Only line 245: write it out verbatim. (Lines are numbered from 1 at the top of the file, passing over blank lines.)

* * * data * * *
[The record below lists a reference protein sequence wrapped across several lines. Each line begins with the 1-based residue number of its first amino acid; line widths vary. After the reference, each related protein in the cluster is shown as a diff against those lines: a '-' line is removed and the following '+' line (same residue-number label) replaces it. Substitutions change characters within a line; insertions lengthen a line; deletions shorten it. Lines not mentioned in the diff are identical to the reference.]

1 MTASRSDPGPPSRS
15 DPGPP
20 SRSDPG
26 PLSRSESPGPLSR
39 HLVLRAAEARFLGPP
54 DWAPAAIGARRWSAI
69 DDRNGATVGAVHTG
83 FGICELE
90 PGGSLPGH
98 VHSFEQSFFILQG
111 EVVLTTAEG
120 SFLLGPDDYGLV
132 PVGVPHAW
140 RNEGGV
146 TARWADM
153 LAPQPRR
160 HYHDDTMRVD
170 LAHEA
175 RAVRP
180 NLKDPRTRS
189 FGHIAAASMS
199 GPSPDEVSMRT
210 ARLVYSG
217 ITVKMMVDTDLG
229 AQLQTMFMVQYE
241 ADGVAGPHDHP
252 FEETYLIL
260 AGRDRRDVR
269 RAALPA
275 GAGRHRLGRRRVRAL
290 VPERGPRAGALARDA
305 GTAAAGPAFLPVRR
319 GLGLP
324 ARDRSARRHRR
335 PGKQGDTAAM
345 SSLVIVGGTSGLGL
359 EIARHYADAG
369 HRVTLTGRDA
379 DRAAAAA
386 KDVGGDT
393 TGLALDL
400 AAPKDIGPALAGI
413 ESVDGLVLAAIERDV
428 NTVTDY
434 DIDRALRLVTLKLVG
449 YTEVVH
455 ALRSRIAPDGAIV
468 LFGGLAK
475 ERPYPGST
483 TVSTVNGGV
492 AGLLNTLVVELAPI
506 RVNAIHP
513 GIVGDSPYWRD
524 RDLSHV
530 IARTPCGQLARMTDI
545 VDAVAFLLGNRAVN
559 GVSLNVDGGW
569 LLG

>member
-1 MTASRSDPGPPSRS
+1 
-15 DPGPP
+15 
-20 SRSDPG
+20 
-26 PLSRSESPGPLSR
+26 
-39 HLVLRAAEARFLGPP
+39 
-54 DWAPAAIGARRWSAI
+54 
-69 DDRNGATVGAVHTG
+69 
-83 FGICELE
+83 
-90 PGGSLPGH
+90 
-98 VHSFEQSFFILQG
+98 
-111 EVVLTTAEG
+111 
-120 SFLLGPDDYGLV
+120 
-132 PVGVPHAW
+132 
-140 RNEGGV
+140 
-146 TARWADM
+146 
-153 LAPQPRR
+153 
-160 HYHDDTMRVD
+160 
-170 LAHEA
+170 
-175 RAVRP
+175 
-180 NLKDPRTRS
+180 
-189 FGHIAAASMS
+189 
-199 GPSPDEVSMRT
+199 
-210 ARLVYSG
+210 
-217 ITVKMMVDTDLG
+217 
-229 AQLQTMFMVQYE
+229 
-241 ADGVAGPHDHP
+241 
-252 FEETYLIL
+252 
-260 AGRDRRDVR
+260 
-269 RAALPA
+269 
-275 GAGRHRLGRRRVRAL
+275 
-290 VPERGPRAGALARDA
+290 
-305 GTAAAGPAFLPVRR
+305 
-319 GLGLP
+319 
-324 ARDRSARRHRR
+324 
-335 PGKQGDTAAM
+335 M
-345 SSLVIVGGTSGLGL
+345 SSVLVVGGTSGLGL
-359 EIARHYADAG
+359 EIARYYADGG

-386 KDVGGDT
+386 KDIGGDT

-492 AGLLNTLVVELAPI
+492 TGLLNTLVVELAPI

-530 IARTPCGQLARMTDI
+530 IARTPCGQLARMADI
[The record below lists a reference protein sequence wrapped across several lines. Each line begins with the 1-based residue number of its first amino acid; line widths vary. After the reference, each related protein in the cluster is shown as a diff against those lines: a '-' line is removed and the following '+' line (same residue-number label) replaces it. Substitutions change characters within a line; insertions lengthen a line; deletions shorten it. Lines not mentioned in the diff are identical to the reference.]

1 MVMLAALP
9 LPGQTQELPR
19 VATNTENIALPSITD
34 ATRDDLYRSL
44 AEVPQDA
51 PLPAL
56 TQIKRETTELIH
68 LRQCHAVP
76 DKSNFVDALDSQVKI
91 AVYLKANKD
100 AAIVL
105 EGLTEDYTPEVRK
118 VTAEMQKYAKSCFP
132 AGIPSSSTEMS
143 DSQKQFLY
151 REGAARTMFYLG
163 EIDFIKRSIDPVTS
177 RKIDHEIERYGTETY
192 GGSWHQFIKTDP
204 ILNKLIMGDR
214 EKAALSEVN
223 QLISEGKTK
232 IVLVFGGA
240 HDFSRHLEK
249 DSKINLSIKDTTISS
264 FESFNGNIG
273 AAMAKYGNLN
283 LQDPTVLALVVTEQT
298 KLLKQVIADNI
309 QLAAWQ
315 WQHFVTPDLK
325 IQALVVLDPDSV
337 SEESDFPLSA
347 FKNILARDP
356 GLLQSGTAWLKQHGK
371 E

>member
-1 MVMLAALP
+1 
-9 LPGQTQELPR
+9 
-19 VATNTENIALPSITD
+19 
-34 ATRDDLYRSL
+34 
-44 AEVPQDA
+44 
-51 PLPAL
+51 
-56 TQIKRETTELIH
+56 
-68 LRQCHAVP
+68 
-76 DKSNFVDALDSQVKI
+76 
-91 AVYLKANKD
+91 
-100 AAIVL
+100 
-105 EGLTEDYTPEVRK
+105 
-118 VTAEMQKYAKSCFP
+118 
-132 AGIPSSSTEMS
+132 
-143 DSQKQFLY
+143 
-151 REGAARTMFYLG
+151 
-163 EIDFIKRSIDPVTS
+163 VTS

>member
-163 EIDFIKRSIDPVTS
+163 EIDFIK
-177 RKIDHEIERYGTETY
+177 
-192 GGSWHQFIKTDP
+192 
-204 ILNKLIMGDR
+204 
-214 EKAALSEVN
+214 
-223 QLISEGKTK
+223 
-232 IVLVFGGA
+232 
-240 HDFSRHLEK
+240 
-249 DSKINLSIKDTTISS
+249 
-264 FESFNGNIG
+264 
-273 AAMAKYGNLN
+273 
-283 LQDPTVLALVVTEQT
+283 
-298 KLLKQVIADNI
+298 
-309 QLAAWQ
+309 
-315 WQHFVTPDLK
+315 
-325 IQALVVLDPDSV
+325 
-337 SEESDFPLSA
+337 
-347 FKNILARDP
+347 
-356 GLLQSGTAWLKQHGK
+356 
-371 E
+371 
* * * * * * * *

+325 